Is audio engineering school really worth it?
If you’re trying to decide whether going to audio engineering school is worth it or not, let me share my personal experience and break down some of the pros and cons to help you make your decision…
I studied audio engineering. Was it worth it? Well, maybe…
If you’re trying to decide whether to go or not, I want to share my personal experience with you and also lay out some of the pros and cons of going to audio engineering school so that you can decide whether it’ll be worth it for you or not.
Many people go to audio school for the wrong reasons – or, they simply expect something very different. Within the first 2 weeks, about 30% of my class dropped out. Out of all my classmates who completed the course, many went on to pursue careers totally unrelated to the audio industry.
Top reasons people decide to go to sound school:
- They love making music and think it’ll be a fun career.
- They can’t explain to their parents that they want to be a musician and play in a band full-time (one of my personal reasons for going!)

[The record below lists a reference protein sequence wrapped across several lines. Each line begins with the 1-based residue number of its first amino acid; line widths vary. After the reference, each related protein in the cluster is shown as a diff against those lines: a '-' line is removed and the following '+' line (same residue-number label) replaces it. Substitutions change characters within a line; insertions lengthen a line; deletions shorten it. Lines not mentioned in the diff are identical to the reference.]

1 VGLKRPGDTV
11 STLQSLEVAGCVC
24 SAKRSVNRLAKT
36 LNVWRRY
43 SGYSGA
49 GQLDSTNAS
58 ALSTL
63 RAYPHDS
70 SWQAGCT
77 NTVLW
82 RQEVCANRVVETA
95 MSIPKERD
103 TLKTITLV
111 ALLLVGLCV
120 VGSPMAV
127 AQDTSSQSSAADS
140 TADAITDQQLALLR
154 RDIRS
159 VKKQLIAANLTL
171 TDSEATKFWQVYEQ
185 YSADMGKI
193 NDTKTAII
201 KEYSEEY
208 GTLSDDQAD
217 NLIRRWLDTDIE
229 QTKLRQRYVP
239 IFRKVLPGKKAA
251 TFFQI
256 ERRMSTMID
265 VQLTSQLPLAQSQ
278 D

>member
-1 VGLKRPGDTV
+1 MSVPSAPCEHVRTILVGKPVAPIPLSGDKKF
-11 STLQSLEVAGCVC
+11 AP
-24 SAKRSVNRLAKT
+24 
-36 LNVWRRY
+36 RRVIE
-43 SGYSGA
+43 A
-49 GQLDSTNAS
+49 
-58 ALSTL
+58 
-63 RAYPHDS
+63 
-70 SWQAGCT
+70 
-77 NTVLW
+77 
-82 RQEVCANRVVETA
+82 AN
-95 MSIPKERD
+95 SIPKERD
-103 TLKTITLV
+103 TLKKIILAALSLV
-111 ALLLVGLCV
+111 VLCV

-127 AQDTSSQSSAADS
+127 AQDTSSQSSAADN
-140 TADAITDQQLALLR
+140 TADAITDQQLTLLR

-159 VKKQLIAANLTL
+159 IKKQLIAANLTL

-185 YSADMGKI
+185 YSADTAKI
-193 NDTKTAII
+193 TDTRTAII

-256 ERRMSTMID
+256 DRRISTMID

- They want to be a famous “producer”.
- They think it’ll be an easy gap year.
- They think it’ll get them a good job in the industry.
- They think they’ll be able to use the studios and gear to record their own music – free studio time baby!
Some of these reasons are good, some are a little misguided, and others are just a recipe for wasted time and money.
Whatever your reasons are, I want you to at least understand what you’re getting yourself into. I think studying audio engineering can be great – for the right person in the right situation. It can also be a big waste of your time and money. So, to help you make your decision, let’s start by looking at some of the pros on cons of going to sound school…
Pros – The upside of going to audio engineering school
1. Meet new people, make friends
Meeting people and making new friends is always an advantage of going to study at some type of institution. You’ll probably get to meet some cool like-minded people who also love making music… and who knows, you may even find the members of your next band.
2. You get to work on great equipment (hopefully)